Fluorinated Methacrylamide Chitosan Hydrogel Systems as Adaptable Oxygen Carriers for Wound Healing
In this study a series of novel, biocompatible hydrogels able to repeatedly takeup and deliver oxygen at beneficial levels have been developed by conjugating various perfluorocarbon (PFC) chains to methacrylamide chitosan via Schiff base nucleophilic substitution, followed by photopolymerization to form hydrogels. The synthesized fluorinated methacrylamide chitosan (MACF) hydrogels were confirmed by high resolution 19F NMR. Synthesized MACF hydrogels were tested for their ability to takeup and then release oxygen for future use in dermal wound healing. Depending on the PFC substitution type maximum O2 uptake was observed within 2–6 h, followed by complete release to the surrounding environment (5% CO2) within 12–120 h at oxygen partial pressures of 1–25 mm Hg h−1, providing outstanding system tuning for wound healing and regenerative medicine. MACFs with the most fluorines per substitution showed the greatest uptake and release of oxygen. Interestingly, adding PFC chains with a fluorinated aromatic group considerably enhanced oxygen uptake and extended release compared with a linear PFC chain with the same number of fluorine molecules. MACF hydrogels proved to be readily reloaded with oxygen once release was complete, and regeneration could be performed as long as the hydrogel was intact. Fibroblasts were cultured on MACFs and assays confirmed that materials containing more fluorines per substitution supported the most cells with the greatest metabolic activity. This result was true, even without oxygenation, suggesting PFC-facilitated oxygen diffusion from the culture medium. Finally, MACF gradient hydrogels were created, demonstrating that these materials can control oxygen levels on a spatial scale of millimeters and greatly enhance cellular proliferative and metabolic responses.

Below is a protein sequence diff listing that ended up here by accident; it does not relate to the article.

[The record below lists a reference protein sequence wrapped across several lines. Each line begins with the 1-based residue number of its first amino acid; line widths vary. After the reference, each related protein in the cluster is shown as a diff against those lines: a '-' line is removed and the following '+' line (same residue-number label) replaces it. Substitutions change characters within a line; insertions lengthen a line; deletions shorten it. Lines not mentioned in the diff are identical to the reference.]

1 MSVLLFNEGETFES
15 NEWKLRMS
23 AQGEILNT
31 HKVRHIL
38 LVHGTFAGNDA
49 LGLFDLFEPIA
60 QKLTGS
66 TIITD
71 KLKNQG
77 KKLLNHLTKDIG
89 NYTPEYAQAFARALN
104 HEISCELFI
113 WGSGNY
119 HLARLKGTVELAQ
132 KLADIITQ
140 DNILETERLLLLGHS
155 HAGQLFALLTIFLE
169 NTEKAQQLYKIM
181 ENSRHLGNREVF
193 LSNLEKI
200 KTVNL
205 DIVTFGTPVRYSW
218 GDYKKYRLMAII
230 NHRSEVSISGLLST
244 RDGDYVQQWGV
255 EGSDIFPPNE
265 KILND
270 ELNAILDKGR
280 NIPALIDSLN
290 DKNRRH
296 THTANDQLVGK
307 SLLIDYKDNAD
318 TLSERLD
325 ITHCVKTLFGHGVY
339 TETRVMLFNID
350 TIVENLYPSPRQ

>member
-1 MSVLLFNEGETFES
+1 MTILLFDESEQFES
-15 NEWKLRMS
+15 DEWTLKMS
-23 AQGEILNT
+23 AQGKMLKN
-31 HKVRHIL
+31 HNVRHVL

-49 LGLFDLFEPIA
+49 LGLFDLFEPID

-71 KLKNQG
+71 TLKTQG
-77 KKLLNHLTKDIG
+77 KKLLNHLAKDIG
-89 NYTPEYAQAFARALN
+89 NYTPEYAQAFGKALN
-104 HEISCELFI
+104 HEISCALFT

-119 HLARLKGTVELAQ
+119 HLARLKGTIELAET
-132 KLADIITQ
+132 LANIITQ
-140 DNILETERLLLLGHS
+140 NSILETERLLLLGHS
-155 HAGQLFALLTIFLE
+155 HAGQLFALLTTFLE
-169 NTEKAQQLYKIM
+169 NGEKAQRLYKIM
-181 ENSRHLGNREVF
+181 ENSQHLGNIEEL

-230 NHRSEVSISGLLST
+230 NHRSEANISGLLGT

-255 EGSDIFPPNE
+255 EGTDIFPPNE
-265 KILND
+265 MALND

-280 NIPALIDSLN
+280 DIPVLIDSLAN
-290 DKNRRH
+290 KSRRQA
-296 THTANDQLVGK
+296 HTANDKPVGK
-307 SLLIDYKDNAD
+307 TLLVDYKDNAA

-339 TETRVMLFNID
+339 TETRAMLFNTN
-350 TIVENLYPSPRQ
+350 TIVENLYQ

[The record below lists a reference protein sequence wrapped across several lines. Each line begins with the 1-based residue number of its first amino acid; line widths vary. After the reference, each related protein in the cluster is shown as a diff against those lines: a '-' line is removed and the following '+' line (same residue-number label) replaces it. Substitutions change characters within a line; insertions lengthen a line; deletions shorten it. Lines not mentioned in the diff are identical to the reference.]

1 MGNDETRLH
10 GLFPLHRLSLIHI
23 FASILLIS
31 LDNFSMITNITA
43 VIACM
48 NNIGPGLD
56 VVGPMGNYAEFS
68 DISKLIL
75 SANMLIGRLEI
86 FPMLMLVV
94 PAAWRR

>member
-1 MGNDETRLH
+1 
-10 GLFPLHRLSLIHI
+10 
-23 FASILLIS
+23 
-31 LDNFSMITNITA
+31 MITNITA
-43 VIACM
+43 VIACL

Leipzig, Nic, "Fluorinated Methacrylamide Chitosan Hydrogel Systems as Adaptable Oxygen Carriers for Wound Healing" (2012). Chemical and Biomolecular Engineering Faculty Research. 129.